military police racism conduct
The picture on the left depicting two military police pinning and stepping on a Papuan man's head, similar to the racial abuse against George Floyd (right). Courtesy of IST.

Military police steps on Papuan’s head lays bare racism, resembles George Floyd’s case


Jayapura, Jubi – Two air force military police have reportedly racially tortured an 18-year-old Papuan in Merauke on Monday, July 26, 2021. The victim, named Steven, has a speech disability but was mistaken as being drunk and the soldiers blatantly slammed him and stepped on his head.


A video depicting the brutality of the officers widely circulated on social media and angered the public. Many called the military police action similar to the case of George Floyd, a black man killed in police custody in the United States last year, wherein the Minneapolis police officer, who is white, pinned Floyd, leaving him unable to breathe, even as Floyd and onlookers called out for help.

In the video, Second Sgt. Dimas Harjanto and Second Pvt. Rian Febrianto of the Johannes Abraham Dimara Air Force Base walked up to a food stall where two people, Steven and a man suspected as the shop owner, was seen arguing. One of the soldiers immediately grabbed Steven, accused him of being drunk, and pulled him out of the food stall. The soldier went on to slam him onto the sidewalk, pinning his knee on the victim’s back while twisting the victim’s arm. The other soldier put his boot on Steven’s head. Steven was unarmed and screaming in pain but the military police continued the abuse.



On May 25, 2020, George Floyd died after a white police officer, Derek Chauvin, kept his knee on Floyd’s neck for at least eight minutes. The other three officers, Thomas Lane, J. Alexander Kueng, and Tou Thao helped Chauvin pinning Floyd. The incident prompted large protests across the country pointing out systemic racism. The day after Floyd’s death, the Minneapolis Police Department fired all four of them. Hennepin County prosecutors later charged Chauvin with second-degree murder and the other three officers with aiding and abetting second-degree murder.


Read also: Racial discrimination and human rights abuses are a reality in Papua


Chief of the Indonesian Military Air Force’s (TNI AU) Information Service Air Cdre. Indan Gilang Buldansyah said the Merauke JA Dimara Airbase had detained the two soldiers alleged for racial abuse against the Papuan man. An investigation process was being carried out, Buldansyah said.


“The TNI AU will not hesitate to punish according to the level of offense,” he said in a written statement on Tuesday.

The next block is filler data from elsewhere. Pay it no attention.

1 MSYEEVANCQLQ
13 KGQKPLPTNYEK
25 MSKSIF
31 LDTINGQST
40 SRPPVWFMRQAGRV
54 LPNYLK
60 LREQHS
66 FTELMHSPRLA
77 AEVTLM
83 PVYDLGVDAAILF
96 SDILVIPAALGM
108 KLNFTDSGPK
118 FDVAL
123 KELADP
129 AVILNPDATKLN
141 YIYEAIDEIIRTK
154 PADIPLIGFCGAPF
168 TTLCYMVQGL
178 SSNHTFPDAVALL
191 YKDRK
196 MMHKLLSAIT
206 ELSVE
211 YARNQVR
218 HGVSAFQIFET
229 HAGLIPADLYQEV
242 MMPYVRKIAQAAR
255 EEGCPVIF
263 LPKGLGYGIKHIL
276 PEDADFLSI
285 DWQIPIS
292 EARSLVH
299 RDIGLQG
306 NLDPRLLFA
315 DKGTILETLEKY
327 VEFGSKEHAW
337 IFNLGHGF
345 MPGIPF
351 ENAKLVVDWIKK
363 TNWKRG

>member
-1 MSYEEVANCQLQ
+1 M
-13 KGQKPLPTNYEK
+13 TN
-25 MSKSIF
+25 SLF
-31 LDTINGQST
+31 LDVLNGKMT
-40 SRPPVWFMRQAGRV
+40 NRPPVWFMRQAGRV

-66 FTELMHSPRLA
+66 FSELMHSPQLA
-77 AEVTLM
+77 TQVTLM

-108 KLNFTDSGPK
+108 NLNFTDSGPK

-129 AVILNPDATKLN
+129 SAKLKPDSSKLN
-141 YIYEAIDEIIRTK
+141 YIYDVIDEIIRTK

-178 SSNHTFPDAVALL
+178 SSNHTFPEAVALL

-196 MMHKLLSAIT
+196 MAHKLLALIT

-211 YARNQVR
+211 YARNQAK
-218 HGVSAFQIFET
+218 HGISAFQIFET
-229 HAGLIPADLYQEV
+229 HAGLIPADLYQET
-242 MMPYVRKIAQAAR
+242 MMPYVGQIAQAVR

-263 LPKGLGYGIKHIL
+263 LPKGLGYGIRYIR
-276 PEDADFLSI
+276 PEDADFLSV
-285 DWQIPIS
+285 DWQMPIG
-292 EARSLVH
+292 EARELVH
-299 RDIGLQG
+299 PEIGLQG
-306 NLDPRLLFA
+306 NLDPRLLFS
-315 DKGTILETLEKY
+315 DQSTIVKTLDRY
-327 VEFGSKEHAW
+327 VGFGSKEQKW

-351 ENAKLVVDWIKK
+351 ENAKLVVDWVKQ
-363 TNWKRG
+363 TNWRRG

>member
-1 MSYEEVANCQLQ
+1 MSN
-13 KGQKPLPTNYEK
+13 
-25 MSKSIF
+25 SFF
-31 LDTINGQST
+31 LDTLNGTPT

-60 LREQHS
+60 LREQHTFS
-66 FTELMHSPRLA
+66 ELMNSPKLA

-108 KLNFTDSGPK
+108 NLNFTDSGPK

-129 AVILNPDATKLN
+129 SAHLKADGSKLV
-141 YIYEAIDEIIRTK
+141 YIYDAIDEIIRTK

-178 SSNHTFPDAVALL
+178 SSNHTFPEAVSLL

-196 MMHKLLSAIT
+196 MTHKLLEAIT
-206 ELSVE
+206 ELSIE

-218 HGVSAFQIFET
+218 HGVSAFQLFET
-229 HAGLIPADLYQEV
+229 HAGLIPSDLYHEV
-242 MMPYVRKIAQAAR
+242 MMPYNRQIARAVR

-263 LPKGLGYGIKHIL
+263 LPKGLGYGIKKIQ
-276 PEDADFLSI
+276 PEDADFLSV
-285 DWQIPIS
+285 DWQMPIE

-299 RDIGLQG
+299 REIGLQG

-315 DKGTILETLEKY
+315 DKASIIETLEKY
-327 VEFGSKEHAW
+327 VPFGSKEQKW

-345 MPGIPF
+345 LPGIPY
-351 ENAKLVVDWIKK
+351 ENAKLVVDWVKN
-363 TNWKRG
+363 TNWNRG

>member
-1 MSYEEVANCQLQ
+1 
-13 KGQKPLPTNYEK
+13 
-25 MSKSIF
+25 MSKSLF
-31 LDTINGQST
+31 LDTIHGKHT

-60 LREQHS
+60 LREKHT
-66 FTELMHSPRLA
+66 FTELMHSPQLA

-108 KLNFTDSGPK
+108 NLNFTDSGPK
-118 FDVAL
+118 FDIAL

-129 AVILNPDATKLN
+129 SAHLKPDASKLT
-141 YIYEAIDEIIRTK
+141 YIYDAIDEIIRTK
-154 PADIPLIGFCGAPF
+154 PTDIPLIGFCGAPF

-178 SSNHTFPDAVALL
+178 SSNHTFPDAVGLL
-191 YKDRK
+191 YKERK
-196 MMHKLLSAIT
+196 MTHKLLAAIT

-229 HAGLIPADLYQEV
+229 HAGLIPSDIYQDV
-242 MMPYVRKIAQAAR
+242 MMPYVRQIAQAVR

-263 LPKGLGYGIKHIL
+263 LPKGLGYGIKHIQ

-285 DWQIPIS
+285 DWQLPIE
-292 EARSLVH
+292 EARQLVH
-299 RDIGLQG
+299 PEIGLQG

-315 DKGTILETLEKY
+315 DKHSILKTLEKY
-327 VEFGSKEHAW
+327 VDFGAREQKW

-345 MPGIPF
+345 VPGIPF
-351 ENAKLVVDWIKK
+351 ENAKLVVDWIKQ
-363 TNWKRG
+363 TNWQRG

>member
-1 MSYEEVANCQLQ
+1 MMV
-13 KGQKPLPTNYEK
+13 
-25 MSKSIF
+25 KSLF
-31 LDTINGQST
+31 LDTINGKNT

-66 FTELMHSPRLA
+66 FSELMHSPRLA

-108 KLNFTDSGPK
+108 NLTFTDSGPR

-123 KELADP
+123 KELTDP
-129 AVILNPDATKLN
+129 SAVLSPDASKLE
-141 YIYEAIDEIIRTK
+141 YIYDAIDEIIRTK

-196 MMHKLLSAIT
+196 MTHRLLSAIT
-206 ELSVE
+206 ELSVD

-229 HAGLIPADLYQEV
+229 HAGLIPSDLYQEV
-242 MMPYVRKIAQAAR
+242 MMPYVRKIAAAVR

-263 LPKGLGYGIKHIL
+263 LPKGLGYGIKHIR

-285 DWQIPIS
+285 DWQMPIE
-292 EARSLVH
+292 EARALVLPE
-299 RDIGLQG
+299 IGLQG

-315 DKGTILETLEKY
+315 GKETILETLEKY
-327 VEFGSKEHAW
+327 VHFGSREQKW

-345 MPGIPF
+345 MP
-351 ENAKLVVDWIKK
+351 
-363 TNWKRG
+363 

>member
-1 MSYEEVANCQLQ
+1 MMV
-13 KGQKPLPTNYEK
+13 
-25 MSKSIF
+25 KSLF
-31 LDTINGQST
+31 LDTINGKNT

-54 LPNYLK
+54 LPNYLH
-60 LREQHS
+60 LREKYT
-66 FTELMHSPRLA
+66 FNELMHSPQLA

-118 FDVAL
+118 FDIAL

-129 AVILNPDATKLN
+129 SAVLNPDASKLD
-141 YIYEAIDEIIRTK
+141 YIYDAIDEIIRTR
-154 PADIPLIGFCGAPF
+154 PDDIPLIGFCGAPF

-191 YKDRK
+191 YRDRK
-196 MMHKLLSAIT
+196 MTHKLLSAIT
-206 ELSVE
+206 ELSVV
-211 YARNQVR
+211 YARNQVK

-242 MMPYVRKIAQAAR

Merauke JA Dimara Airbase commander Col. Herdy Arief Budiyanto apologized to Steven and his family, the Papuan people, and the general public for his member’s excessive force and unlawful conduct.


“It is true that [the action] was carried out by two of my members. Their excessive force is very regrettable. Once again I apologize,” Budiyanto said in a press conference attended by Steven and his mother on Tuesday night.


TNI commander apologized to Papuan man

Merauke JA Dimara Airbase chief Col. Herdy Arief Budiyanto apologized to Steven for his members’ excessive force and unlawful conduct. The alleged perpetrators pinned Steven down and stepped on his head. Jubi/Frans L Kobun.


Budiyanto said that the alleged perpetrator, Harjanto and Febrianto, had been arrested and would undergo legal proceedings. Both are also subject to disciplinary punishment. “We are also responsible for Steven’s injuries and other losses,” he added.


On Wednesday, the Executive Office of the President (KSP) expressed its deepest regrets for the TNI AU officers’ disturbing action, calling it a form of excessive force and unlawful conduct beyond the applicable standards and procedure.


KSP chief Moeldoko said the Indonesian law guarantees protections to all citizens including people with disabilities, as stipulated in Law No.39/1999 on Human Rights, Law No. 8/2016 on People with Disabilities, and Government Regulation No. 39/2020 on Adequate Accommodation for People with Disabilities in the Judicial Process.


“KSP encourages all layers of society, especially law enforcement officers, to see multiple issues from human rights perspectives and to use more dialogue, especially towards people with disabilities,” he said.


He also appreciated the quick response of the TNI commander and the Air Force chief by holding the two personnel accountable before the law and further invited the community to oversee the process. “KSP will keep working to ensure victims receive protection and justice and the enforcement of laws is fair and equitable,” Moeldoko said.


Papua rights defender Theo Hesegem also condemned the action of the two air force military police, calling it “uneducated and unprofessional”.


Hesegem demanded law enforcement against the two officers. “The two officers have violated their duties as the TNI. They should have been dishonorably dismissed,” he told Jubi.


Reporter: Victor Mambor

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